When it comes to eating habits, it’s clear that most Americans are doing it wrong.
A growing chorus of people say modern and processed foods are to blame, insisting that we should instead take an “evolutionary approach” to our diets and turn to foods that were eaten by our Paleolithic ancestors. Critics have responded by proclaiming it a misguided step in the wrong direction. Either way, Paleo eating has become a major lifestyle.
In short, humans are best suited to a meat-centric diet.
There’s no question that something’s terribly wrong with the way we eat. Nearly one in three Americans is overweight or obese, and rates of diabetes continues to rise. These conditions, along with steady rates of heart disease, cancer, and inflammatory problems, have led some to predict that the young generation now growing up will the first ever in our history to have shorter lifespans than their parents.
It’s been said that nothing in biology is worth knowing outside of the context of evolutionary biology. Human nutrition is no exception.
The human genome has remained relatively unchanged for the past 120,000 years – a lengthy expanse of span of time during which our Paleolithic hunter-gatherer ancestors primarily ate meat, with some vegetables, fruits, nuts, and seeds. Evolution ensured that humans were well adapted to eat those types of foods, and their bodies were happy to receive them.
It’s only been in the last 10,000 years, however, that humans have started to engage in agriculture, a technological and sociological development that has resulted in increased reliance on grains, legumes, and dairy — what are now Neolithic staples. Trouble is, our bodies haven’t the foggiest idea what to do with these foods, and in some cases, they’re actually toxic.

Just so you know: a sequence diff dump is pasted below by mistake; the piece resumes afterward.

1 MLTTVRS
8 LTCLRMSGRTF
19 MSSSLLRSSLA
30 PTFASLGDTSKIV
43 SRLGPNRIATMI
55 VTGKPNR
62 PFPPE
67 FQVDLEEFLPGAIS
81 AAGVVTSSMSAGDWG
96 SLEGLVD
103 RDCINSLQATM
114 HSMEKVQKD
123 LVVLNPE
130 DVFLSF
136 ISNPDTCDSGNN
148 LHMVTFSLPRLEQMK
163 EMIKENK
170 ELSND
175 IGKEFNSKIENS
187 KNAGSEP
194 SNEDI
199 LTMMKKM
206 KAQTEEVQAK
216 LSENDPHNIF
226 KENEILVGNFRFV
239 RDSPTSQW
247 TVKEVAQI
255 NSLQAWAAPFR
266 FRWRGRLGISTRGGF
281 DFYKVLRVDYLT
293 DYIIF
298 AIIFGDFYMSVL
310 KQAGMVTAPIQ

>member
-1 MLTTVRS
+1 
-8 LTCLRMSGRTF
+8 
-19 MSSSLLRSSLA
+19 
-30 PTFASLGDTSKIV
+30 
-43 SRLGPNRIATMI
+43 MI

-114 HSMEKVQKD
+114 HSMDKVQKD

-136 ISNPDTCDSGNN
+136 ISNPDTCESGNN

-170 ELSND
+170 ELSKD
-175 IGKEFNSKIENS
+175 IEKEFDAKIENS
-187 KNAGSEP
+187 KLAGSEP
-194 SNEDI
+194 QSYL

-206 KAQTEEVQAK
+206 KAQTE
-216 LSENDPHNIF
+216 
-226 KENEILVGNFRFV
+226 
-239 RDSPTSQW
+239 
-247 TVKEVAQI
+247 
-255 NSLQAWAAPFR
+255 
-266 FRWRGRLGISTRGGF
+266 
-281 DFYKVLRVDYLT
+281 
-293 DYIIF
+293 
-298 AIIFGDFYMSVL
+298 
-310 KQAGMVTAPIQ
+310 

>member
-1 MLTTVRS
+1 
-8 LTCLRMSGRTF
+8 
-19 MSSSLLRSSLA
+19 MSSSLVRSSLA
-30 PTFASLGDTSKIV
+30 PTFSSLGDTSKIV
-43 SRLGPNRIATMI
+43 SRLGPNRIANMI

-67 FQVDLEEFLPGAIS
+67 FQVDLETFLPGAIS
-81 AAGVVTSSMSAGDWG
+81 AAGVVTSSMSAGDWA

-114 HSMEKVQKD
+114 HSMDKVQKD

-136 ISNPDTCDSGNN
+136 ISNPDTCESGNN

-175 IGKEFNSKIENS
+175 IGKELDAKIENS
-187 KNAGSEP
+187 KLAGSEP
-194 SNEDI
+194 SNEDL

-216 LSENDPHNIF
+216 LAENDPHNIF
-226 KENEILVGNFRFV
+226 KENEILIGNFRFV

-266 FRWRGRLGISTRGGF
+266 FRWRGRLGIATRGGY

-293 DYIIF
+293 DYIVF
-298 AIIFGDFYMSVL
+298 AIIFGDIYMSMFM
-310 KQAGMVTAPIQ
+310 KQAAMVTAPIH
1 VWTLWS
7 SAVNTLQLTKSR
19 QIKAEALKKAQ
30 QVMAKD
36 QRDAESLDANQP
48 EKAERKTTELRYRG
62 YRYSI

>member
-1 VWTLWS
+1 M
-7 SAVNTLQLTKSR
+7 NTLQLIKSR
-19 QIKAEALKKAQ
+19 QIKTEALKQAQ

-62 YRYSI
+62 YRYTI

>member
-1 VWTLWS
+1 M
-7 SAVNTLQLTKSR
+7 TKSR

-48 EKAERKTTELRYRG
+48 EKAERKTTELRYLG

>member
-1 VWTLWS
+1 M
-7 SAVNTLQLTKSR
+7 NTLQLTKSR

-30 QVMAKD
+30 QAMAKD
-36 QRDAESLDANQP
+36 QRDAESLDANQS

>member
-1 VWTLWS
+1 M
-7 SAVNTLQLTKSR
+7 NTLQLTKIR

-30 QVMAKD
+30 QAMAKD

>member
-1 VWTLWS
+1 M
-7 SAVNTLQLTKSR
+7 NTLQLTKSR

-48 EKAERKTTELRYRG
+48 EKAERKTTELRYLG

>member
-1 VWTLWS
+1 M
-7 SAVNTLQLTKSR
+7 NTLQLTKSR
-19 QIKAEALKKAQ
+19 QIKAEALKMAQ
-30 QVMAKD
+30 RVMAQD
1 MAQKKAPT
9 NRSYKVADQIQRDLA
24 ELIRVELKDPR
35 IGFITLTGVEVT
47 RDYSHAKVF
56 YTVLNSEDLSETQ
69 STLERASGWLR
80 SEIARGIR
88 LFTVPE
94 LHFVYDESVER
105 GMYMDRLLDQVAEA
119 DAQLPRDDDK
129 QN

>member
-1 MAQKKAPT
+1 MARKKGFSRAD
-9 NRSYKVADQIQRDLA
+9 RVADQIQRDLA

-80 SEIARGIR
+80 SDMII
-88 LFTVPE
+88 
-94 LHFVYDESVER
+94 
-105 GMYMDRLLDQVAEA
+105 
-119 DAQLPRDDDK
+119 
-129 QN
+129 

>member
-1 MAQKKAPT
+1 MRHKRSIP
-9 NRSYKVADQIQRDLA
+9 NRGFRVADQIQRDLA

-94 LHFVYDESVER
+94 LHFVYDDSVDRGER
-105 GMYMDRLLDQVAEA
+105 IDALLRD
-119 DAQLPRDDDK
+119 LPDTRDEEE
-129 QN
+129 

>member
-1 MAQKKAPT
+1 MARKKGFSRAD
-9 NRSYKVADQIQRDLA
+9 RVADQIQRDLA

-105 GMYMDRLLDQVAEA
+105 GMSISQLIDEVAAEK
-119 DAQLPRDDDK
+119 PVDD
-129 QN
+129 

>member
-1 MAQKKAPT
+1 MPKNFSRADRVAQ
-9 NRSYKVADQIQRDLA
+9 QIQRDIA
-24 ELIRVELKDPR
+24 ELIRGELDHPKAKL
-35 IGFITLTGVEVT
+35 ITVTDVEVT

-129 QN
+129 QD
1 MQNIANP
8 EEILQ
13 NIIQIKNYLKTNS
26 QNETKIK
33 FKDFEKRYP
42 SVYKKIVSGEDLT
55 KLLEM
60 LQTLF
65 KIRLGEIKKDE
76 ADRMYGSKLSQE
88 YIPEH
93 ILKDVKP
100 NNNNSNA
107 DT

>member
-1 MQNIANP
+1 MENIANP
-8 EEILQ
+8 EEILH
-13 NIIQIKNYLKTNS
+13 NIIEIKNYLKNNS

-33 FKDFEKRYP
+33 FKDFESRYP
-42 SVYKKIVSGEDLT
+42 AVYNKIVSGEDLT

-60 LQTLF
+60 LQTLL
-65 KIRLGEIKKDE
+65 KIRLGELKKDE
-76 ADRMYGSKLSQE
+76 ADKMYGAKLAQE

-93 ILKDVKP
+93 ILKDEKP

Shockingly, it’s been over these past 10,000 years that humans have become significantly shorter, fatter, less muscular, and more prone to disease. It’s this realization that has led some thinkers like Jared Diamond to proclaim that agriculture was the worst mistake our species has ever made. While it’s been great for society as a whole, from a health perspective it’s proven catastrophic for individuals.
Consequently, a new approach to eating has emerged called the Paleolithic Diet, or simply “Paleo” for short. Advocates of this diet focus on eating unprocessed foods like lean meat, seafood, roots, tubers, fruits, and vegetables. Not only are these foods comprehensible to the human digestive system, they pack much more nutrition per calorie than typical Neolithic and processed foods.
In terms of what not to eat, followers of the Paleo diet refrain from eating grains, legumes, and dairy — each of which contains toxic elements that our bodies have never had a chance to adapt to. These foods fatten our physiques and shorten our lives. Paleo advocates claim that by avoiding these foods, and eating more along the lines of how our ancestors ate, we can stave off such problems as obesity, diabetes, cancer, and cardiac disease.